For some reason, the question I am most often asked as a mother of five (besides Hey lady is this your kid running naked though my yard?) is “Do you home school your kids?” I suppose people are curious because so many large families do chose to home school—enough that it has become somewhat of a stereotype. Nevertheless my response to that question is always “You’re kidding, right?” See, in my mind, home schooling one single child seems feasible if you are the teacher-y type, which I am not. But the mere notion staying home all day, every day with my own five children while I attempt to teach them everything from their ABCs to long division sounds downright horrific. While I have nothing but the strongest admiration for those who can pull it off, I know that if I attempted it myself, my children would learn their lessons from PBS while I sat in the closet crying.
Nope. I am the mother who has the first day of school circled on her calendar in bright yellow marker. It is the light at the end of my long summer tunnel, the gold at the end of my double rainbow, the salt in the margarita that will be consumed at when the sound of the rattling bus disappears into the distance. But before us slacker-moms can rejoice in end-of-summer celebration, there is one last hurdle we must jump to earn our daily six hours of peace and quiet: back to school shopping.
I can’t claim to dislike back to school shopping. It’s a great excuse to peruse the office supply store and inhale the heavenly aroma of fresh new binders and dry erase markers. But having to do it with all of my children sucks the fun right out of it. Something as simple as buying a folder turns into a 20 minute deliberation over unicorns vs. puppies and kittens. I buy a 25-cent bottle of white glue; they want the $3.00 scented glittery version so that when it leaks all over their pencil box at least it will be pretty. I have attempted to make the school supply excursion alone in the past but am always left feeling guilty when I remember how much fun I had as a child picking out my own supplies.
I only have two children in elementary school who actually require school supplies, but my two preschoolers can’t bear to miss out on the fun. They plead to stock up on scissors they aren’t allowed to use, pencils that they don’t know how to write with yet, and crayons that will end up broken and melted in the broiler drawer of my oven by the end of the week.
The supply lists that the teachers provide are handy but a huge change from what I grew up with. Back in my day (did I just say that?) we were required to get a pencil, a folder, a box of crayons and some glue. Sure, some of us scored a super cool hot pink Trapper Keeper, but overall it was a fairly basic list. My kids come home with a laundry list of specifics that leave me combing the discount stores with a slew of other frantic moms the night before school resumes. Pencils can’t just be pencils anymore. They have to be plainly colored with a #2 lead and a white eraser. And don’t bother with an 8-pack; each child needs 24 pre-sharpened regulation pencils on the first day of class. A glue stick simply doesn’t cut it anymore; my kids were asked to come to class with TWELVE clear drying glue sticks each. What on earth is the class gluing together that would necessitate 240 glue sticks in a 9 month span of time? By the time all five of my children are in school, I will require three shopping carts just for the bare essentials.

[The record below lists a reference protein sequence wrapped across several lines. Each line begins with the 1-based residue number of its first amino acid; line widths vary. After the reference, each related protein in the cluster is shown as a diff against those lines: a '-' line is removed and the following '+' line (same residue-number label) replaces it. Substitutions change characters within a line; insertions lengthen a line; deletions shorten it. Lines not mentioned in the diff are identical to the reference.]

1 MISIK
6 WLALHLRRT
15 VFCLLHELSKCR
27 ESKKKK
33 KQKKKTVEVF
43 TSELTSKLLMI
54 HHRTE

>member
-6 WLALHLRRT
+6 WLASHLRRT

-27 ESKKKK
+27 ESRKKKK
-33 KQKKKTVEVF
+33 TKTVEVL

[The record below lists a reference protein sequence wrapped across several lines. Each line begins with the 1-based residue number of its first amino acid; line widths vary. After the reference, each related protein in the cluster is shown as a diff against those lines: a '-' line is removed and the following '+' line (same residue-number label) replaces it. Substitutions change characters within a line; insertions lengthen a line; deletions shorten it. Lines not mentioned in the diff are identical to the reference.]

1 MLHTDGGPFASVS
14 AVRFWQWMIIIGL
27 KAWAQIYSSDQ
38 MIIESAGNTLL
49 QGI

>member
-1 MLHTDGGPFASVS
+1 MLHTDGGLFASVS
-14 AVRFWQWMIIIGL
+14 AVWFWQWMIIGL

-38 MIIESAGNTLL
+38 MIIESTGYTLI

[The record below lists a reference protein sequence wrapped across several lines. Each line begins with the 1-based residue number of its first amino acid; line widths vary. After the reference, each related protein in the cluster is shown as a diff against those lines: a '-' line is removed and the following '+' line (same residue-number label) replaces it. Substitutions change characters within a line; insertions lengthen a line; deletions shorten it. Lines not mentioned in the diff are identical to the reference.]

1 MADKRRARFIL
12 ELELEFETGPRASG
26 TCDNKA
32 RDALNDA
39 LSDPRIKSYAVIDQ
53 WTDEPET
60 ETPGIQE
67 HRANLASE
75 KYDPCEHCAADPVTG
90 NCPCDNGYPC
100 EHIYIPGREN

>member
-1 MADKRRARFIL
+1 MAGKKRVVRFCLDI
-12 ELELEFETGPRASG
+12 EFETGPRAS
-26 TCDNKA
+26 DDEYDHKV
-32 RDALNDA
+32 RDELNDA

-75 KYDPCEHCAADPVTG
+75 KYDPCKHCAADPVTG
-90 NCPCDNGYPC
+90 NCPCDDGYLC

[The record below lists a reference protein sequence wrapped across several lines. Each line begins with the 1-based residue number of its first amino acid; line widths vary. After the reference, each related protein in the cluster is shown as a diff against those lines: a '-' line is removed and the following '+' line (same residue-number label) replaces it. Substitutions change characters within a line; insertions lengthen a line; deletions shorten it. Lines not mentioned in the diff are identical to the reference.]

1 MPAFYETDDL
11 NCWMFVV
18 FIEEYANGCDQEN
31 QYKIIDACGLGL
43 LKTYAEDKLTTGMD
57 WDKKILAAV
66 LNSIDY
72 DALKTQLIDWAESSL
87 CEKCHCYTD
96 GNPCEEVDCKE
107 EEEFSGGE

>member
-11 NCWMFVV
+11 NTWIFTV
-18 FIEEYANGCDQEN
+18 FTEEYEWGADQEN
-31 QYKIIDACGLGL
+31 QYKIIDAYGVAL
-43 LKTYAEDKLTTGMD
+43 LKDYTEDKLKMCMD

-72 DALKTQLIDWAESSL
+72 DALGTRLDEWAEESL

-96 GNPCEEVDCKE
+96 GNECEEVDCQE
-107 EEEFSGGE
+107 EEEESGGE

As annoying as shopping for supplies may be, it pales in comparison to the torture of buying new clothes. I most definitely take no issue in passing my four girls’ clothes down from one to the next, but the chain of hand-me-downs must start somewhere. My eldest daughter and my only son grow rapidly, requiring a nearly complete new wardrobe each year, and the littler ones need a few new things to round out their closets as well. At 6 and 7 years of age, purchasing school clothes should be a simple task; a few pairs of jeans, a few t-shirts, a fresh pair of kicks, and a pack of underwear—done. But, unfortunately, this is not the case. Somewhere along the line, children as young as kindergarten began to care about labels and styles. Nothing will convince me and my wallet to go into an expensive store just for the name; however I do try to keep them looking fashionable and reasonably trendy. My kids seem to know exactly what they want, so all that is left is for me to haggle with them over hemlines and price tags.
Once the trauma of shopping is over, nothing is left to do but put them on the bus and wave goodbye. It’s the moment I’ve been waiting for all summer, the return of my sanity; no more fighting rambunctiously bored children, no more late nights of playing. So why on earth does it make me cry every single year? How do I begin missing the little buggers before the bus even pulls away? Seeing them climb aboard the big yellow bus, each year so drastically older than the previous, is a harsh reminder of how fast the years are going. Over the next three years, my youngest three children will also be sent off for kindergarten to begin the flash of time that is their school years, returning each fall a little more independent and ready to be away from home. While it’s beautiful to watch them grow, it is a bittersweet feeling to see my babies maturing and acquiring lives that don’t center around their mommy.
Each school year is a new adventure full of lessons learned—both in the books and in the scary social spider web of childhood—that our children will carry with them into adulthood. So raise your glasses to another summer gone and embrace the new crisp mornings that are upon us as you tearfully wave goodbye to your children and curl back up in bed for another hour of sleep.